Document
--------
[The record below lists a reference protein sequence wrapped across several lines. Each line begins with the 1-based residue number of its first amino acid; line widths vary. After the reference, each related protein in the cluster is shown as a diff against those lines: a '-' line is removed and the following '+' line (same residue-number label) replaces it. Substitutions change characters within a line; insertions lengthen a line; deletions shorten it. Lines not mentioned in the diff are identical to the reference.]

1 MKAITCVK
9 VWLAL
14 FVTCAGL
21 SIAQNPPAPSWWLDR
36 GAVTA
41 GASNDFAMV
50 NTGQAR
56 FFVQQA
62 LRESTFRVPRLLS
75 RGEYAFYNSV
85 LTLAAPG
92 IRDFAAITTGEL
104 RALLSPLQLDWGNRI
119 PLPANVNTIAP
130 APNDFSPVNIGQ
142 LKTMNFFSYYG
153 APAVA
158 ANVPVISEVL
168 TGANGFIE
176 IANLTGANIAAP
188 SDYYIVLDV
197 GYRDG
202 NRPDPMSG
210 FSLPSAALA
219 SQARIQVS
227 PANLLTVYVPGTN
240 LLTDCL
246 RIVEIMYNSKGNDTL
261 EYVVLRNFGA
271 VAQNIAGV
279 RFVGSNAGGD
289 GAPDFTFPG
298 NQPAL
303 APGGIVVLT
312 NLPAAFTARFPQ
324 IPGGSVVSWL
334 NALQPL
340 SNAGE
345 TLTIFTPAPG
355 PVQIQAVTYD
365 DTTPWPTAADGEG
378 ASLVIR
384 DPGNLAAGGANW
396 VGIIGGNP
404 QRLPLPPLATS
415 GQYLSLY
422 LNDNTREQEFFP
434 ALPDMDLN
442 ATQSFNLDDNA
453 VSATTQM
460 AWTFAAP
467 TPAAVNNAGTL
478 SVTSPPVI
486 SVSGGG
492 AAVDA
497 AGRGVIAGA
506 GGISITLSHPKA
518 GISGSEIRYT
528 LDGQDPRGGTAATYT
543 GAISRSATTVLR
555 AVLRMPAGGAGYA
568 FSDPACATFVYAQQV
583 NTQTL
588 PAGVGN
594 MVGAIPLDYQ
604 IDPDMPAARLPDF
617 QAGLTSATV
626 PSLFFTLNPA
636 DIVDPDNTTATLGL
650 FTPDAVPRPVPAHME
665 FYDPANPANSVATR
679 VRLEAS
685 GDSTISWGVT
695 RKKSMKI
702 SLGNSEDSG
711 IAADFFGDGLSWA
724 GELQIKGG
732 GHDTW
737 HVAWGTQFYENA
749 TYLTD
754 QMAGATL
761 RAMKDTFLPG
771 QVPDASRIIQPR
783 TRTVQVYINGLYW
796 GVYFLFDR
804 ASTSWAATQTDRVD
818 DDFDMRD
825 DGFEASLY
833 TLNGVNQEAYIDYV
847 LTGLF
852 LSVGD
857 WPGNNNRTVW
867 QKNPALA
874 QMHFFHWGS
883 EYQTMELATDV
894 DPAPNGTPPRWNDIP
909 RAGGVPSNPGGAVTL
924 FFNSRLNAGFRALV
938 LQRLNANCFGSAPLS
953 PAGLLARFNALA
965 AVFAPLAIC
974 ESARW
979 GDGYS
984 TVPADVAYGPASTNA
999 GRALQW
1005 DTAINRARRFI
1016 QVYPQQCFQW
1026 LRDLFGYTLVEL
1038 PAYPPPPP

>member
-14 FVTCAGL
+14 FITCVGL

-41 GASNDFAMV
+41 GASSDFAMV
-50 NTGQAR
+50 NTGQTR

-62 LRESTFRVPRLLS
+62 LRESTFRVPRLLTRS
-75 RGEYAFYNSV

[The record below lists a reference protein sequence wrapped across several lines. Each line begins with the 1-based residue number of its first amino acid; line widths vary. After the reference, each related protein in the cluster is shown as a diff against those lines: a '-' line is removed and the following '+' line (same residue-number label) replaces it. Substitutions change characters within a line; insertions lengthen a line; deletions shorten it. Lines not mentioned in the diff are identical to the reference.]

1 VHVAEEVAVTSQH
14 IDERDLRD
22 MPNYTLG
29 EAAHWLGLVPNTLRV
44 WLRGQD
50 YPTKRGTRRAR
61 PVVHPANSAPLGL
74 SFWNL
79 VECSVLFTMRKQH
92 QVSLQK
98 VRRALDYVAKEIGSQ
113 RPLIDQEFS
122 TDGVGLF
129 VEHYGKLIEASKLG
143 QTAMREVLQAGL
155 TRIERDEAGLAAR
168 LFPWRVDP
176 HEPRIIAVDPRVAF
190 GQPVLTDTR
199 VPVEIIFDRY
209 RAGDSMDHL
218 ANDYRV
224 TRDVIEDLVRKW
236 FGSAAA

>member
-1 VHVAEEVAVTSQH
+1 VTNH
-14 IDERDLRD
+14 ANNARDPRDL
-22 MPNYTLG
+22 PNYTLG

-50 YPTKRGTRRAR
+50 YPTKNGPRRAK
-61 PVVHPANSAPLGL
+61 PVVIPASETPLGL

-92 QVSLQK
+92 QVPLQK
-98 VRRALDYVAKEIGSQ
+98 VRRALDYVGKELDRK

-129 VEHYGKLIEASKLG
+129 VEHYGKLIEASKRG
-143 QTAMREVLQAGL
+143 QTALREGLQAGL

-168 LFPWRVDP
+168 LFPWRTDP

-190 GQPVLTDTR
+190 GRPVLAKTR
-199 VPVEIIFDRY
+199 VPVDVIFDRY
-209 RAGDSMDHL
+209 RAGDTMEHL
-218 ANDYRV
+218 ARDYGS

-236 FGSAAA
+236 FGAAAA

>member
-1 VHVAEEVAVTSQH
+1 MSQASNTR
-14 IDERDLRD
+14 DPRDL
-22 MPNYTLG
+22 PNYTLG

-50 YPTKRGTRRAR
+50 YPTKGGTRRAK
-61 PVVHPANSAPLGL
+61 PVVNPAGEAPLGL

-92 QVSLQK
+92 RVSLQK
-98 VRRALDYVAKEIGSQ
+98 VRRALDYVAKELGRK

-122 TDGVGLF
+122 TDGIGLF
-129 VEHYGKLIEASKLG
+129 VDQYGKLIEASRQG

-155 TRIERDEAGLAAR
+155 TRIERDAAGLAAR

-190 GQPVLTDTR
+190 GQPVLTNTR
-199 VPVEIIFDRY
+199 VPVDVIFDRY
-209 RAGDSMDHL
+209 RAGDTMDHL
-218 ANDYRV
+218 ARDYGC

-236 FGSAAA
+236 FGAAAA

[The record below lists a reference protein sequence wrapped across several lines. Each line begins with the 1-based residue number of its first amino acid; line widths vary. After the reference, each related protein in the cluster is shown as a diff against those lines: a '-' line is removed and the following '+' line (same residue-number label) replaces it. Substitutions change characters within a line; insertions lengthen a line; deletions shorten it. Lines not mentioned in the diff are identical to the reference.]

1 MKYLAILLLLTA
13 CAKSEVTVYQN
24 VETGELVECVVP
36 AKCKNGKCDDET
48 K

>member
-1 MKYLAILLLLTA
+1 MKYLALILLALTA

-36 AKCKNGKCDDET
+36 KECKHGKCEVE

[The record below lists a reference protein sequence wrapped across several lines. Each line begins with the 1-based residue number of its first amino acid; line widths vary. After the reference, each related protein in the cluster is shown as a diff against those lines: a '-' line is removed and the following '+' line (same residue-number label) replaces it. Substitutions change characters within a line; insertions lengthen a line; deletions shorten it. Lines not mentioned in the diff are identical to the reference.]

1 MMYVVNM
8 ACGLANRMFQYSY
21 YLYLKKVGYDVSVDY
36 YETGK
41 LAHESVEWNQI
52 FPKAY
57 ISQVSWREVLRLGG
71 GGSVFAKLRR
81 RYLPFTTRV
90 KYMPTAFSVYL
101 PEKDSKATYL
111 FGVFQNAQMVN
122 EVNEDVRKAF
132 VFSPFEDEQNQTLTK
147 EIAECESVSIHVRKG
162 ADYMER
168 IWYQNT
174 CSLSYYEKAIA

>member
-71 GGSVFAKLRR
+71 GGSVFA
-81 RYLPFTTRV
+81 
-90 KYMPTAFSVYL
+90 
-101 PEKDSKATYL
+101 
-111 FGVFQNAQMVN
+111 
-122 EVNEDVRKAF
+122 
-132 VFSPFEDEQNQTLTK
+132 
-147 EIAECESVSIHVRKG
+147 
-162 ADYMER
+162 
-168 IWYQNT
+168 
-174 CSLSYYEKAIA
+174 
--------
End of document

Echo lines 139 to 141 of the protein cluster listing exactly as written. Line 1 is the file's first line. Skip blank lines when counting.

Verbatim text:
176 HEPRIIAVDPRVAF
190 GQPVLTDTR
199 VPVEIIFDRY